This is the biggest cause of your slice (and how to start to fix it)
There are two “S” words that golfers dread more than any other: The first is the dreaded “shank.” The second is the slightly less-dreaded, but far more common “slice.”
Our partners at GOLFTEC have spent countless hours diving deep into the causes — and effects — of the most widespread problem in golf. They found that about 60 percent of all golfers hit a slice, with an average score of 101, and higher-handicaps tend to miss to the right of their target more than half the time.
Sound like you? Turns out, there’s once cause above all else that’s probably causing you to slice so many shots. We’ll get into that momentarily, but first, a quick note that GOLFTEC is running a special on swing evaluations for golfers heading into the season, which you can sign up for right here)
Your clubface is probably open at impact
What may seem obvious to some isn’t to others: The clubface is king in golf. The direction the clubface is pointing at impact will influence the ball’s direction more than anything else in your swing.
And when it comes to handicap, GOLFTEC found that lower handicaps tend to keep their clubface a lot more square on their downswing — within about a degree of their swing direction — than anybody else. Higher handicaps have their clubface between three and five degrees more open (which means pointing to the right of the target) on the downswing.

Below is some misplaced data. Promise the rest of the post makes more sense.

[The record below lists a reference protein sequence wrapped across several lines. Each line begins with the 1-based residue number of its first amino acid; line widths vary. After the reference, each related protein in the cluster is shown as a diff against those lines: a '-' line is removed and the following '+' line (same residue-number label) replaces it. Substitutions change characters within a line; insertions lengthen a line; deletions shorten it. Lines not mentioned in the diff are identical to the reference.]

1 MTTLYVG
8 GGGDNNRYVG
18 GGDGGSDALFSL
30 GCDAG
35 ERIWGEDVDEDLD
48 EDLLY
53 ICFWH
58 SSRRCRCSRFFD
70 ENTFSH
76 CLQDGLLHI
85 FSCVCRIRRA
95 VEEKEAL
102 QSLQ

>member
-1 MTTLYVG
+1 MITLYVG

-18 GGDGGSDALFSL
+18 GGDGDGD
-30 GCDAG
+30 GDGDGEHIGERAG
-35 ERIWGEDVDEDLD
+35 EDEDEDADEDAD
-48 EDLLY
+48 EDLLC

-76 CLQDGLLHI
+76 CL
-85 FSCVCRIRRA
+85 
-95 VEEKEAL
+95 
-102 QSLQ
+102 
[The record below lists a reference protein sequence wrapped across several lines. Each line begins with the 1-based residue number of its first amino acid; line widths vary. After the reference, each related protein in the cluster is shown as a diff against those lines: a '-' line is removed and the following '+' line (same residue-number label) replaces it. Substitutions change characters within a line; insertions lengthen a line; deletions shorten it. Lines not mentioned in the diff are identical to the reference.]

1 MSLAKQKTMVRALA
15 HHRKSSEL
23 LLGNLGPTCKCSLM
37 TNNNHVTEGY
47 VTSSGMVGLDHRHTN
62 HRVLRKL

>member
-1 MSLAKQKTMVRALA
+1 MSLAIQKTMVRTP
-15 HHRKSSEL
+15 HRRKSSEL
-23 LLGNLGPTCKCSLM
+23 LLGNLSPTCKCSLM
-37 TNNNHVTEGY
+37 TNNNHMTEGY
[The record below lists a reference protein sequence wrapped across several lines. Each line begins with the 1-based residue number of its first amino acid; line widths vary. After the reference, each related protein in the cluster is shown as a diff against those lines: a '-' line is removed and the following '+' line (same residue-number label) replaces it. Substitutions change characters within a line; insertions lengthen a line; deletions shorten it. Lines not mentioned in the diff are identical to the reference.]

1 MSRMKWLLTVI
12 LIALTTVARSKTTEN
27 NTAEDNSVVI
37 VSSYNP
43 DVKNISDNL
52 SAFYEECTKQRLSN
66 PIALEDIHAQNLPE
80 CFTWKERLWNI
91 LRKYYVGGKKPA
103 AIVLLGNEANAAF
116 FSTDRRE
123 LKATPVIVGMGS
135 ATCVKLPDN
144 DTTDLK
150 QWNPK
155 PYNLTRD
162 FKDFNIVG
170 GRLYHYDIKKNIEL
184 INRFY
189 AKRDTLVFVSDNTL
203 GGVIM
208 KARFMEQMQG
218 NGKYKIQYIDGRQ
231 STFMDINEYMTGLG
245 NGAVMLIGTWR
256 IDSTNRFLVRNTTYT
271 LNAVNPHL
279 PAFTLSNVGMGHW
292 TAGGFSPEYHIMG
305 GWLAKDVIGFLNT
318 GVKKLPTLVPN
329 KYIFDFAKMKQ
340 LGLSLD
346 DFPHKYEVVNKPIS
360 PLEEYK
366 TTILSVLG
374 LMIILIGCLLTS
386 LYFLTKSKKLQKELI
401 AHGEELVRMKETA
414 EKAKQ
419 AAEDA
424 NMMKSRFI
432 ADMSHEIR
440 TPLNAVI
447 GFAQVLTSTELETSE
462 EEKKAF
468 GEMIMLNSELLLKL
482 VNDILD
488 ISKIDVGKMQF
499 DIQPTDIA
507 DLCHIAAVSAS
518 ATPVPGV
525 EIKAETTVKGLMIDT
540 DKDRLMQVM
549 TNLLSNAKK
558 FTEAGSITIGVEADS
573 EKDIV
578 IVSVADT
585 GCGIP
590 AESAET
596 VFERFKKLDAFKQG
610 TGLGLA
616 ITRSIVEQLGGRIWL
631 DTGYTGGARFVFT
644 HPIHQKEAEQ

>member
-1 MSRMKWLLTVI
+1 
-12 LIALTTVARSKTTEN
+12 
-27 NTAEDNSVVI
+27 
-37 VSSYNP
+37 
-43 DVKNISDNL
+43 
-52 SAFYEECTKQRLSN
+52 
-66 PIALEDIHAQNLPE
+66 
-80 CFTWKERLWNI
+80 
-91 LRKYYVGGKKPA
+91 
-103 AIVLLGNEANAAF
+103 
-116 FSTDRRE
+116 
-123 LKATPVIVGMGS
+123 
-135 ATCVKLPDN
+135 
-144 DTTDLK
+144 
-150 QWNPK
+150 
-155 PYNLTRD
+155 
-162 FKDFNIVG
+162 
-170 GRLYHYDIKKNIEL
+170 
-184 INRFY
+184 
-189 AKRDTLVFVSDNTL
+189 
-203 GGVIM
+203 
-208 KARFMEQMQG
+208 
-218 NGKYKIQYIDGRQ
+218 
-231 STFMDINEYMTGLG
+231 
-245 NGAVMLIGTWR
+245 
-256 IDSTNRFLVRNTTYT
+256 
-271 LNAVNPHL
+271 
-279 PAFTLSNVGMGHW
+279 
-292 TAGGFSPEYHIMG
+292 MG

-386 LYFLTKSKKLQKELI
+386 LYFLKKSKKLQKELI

When the clubface is open, it means it’s pointing to the right of the target, which means that’s almost certainly where the ball is going to go.
So, why is your face open? There are a few different factors, but one of the most common is your grip. A “weak” grip causes an open clubface, so if you’re slicing the ball and trying to figure out why, that’s where you should look first.
As GOLF Top 100 Teacher Jason Carbone explains here, a good anti-slice grip requires gripping the club in your fingers, NOT the palm of your hands.
And once you do that, PGA Tour player Tony Finau — who once struggled with a slice himself — explains here that turning your hands more to the right (for right-handed golfers) will help strengthen your grip, and therefore prevent the clubface from opening too much.
Finau made this grip change himself. Here’s a picture of his before (slice) grip and his after (power fade) one.
Or, of course, you can always just book a lesson…